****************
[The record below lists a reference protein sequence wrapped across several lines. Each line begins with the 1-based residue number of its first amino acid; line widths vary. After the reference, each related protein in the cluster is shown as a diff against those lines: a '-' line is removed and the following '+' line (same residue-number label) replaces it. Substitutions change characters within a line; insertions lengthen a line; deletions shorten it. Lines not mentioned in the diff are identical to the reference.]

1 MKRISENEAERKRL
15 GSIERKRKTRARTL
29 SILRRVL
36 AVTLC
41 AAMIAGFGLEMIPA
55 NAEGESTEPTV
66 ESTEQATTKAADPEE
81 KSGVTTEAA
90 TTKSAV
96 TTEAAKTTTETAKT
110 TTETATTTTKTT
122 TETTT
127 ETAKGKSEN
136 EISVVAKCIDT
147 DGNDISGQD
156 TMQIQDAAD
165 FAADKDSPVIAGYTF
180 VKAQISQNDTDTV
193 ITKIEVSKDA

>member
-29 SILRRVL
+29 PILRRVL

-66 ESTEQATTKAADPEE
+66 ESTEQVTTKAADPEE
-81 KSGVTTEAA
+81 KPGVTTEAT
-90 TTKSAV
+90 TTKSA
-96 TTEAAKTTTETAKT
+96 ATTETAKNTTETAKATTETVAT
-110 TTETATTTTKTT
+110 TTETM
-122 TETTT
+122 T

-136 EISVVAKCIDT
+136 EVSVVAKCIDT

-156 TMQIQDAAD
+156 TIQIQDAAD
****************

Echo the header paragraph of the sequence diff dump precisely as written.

[The record below lists a reference protein sequence wrapped across several lines. Each line begins with the 1-based residue number of its first amino acid; line widths vary. After the reference, each related protein in the cluster is shown as a diff against those lines: a '-' line is removed and the following '+' line (same residue-number label) replaces it. Substitutions change characters within a line; insertions lengthen a line; deletions shorten it. Lines not mentioned in the diff are identical to the reference.]